So, if you want to see the entire 224 pages of this book, you can purchase it here or here. Believe me... the photos are exquisite, and there are some wonderful tips on entertaining.

A BIG thank you to Jacqueline at Romantic Homes for coming here and patiently shooting my house!

photos from The Vintage Table

Saturday, April 17, 2010

The Work of Sam Berger Part II: St. Cecilia

This is the second in my series of posts about the wood carving done by my great-grandfather, Samuel Berger. Sam Berger's work has not been recorded, and this is my attempt to chronicle some of his work in a series of postings. I'm hoping that this will be a helpful resource/reference for my family, as well as anyone interested in California/San Francisco history or wood carving.

This post is a little long (lots of photos), so bear with me as I go through!

Exterior: St. Cecilia Church, San Francisco

My Great-Grandfather, Samuel Berger emigrated to San Francisco in 1904 from Bucharest, Romania, where he learned his trade as a second generation wood carver. I was fortunate enough to have known him; he died in 1970 when I was ten years old. He was the sweetest, most humble man.

Sam's woodcarvings grace some of California's most beautiful public and private buildings. His works can be found in many churches in San Francisco including, Grace Cathedral, Basilica of Mission Dolores, St. Peter and Paul's, Star of the Sea, St. Anne's and St. Brigid's, to name of few. Some of his crowning achievements were at Hearst Castle at San Simeon where he did most of his wood carving. Sam collaborated with the renowned architect, Julia Morgan, on much of his work.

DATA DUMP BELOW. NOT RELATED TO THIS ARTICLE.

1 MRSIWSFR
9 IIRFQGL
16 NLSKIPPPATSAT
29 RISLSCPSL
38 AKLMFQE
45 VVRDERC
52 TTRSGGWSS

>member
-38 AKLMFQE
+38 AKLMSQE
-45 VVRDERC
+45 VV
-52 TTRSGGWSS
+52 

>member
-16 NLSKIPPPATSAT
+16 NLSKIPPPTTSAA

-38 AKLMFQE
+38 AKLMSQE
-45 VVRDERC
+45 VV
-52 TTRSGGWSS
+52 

church exterior
Thursday's journey began with a visit to St. Cecilia Catholic Church in San Francisco. My friend Renee and I took the day off, and what a treat it was to see this church in person. It was spectacular! We were greeted by the lovely Mary Scanlan, a longtime staff member, who shared stories with us, such as the altar of the church being a smaller replica of the Basilica of Rome.

St. Cecilia church saw many different locations in San Francisco. The current St. Cecilia, Colonial Spanish in design, is breathtaking in person. Its construction is reinforced concrete and cast-stone trim, with a roof of variegated Spanish tile, random-laid. We were told that much of the church design was influenced by France and Italy.

main church interior